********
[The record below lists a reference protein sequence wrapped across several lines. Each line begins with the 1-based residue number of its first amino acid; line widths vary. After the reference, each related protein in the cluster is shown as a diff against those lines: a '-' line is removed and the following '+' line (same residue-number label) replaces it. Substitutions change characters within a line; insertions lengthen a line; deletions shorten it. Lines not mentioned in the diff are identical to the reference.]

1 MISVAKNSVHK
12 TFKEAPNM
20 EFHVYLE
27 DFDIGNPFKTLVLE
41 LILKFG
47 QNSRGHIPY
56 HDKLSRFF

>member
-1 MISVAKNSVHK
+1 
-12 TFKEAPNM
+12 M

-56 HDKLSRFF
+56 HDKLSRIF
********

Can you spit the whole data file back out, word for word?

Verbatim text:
[The record below lists a reference protein sequence wrapped across several lines. Each line begins with the 1-based residue number of its first amino acid; line widths vary. After the reference, each related protein in the cluster is shown as a diff against those lines: a '-' line is removed and the following '+' line (same residue-number label) replaces it. Substitutions change characters within a line; insertions lengthen a line; deletions shorten it. Lines not mentioned in the diff are identical to the reference.]

1 MISVAKNSVHK
12 TFKEAPNM
20 EFHVYLE
27 DFDIGNPFKTLVLE
41 LILKFG
47 QNSRGHIPY
56 HDKLSRFF

>member
-1 MISVAKNSVHK
+1 
-12 TFKEAPNM
+12 M

-56 HDKLSRFF
+56 HDKLSRIF